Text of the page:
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Column Totals in a Row


#1

Is it possible to include a column total as the last column in each row? E.G table contains column A, B and C. Column C has a numeric value in each row. Ten rows in the table and the value for each row in Column C is 10. Total for Column C is 100. Can I show this value of 100 against each row in the table as Column D?

Thanks in advance


#2

First alter the table to add column D

Then update the column D as below
update [table_name]
set D = (select SUM(C) from [table_name])


#3
SELECT PKeyID, ColB, ColC, TotalD
FROM MyTable AS A
    JOIN
    (
        SELECT PKeyID, SUM(ColC) AS TotalD
        FROM MyTable
        WHERE ... any conditions here ...
        GROUP BY PKeyID
    ) AS T
        ON T.PKeyID = A.PKeyID
ORDER BY ...

#4

Hi

Please find ur solution

SELECT A
	,B
	,C
	,sum(c) OVER()
FROM #SampleData

/*
drop table #SampleData
create table #SampleData
(
A int null,
B int null,
C int null
)

insert into #SampleData select 1,1,10
insert into #SampleData select 1,2,10
insert into #SampleData select 1,3,10
insert into #SampleData select 1,4,10
insert into #SampleData select 1,5,10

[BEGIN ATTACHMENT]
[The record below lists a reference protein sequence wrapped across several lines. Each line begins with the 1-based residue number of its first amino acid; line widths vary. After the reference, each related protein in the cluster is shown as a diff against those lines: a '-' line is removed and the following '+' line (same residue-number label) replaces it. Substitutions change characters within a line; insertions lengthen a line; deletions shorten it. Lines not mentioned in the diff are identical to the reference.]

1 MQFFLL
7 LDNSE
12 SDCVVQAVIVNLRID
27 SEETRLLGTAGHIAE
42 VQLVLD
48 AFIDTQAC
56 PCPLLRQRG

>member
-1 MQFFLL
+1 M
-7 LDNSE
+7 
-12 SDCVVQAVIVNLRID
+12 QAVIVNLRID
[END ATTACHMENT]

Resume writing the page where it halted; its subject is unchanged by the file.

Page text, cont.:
insert into #SampleData select 1,6,10
insert into #SampleData select 1,7,10
insert into #SampleData select 1,8,10
insert into #SampleData select 1,9,10
insert into #SampleData select 1,10,10

select * from #SampleData

*/


#5

the select 1 is optional, you can just use it like

SUM ( c ) OVER ( )

#6

And, in versions earlier than SQL 2012, the order by clause is not supported for the SUM windowing function..


#7

Oh didn't know that. It does not make sense anyway to have ORDER BY in SUM ( ) OVER ( )


#8

In SQL 2012 and later versions, the ORDER BY clause in the SUM windowing function lets you compute running totals. This is a relief (at least to me) because without this feature, computing running totals used to be royal pain or royally slow. Now (using hhrr's sample data) it is as easy as

select *, sum(c) over(order by b) as RunningTotal
from #SampleData

which gives

A	B	C	RunningTotal
1	1	10	10
1	2	10	20
1	3	10	30
1	4	10	40
1	5	10	50
1	6	10	60
1	7	10	70
1	8	10	80
1	9	10	90
1	10	10	100

In fact, in SQL 2012 there is a lot more flexibility in specifying the window. In the above query it uses the default window which is from PRECEDING UNBOUNDED to CURRENT ROW.


#9

thanks James, that make sense. . . i guess i better upgrade my SQL Server now :grinning:


#10

To 2012? :open_mouth:
Or 2014? :relieved:
Or 2016? :innocent:


#11

The version that is supported and certified by the vendor to NOT break their application. Which will be tested, validated, certified for the current version no sooner than the release of the next version + 6 months...so, 2014 won't be certified with this application until late 2016... :grin:


#12

You are absolutely right.

The thing is I am the "vendor" here :grinning: Some of our apps need to run on SQL 2000. Hopefully our client will move on to 2012 soon. But for now, we can't make use of the newer functionality in 2012 yet. :disappointed:


#13

:smile:

:frowning: I'd hate that ... having to continue to support legacy that far back when you know that much better solutions exist.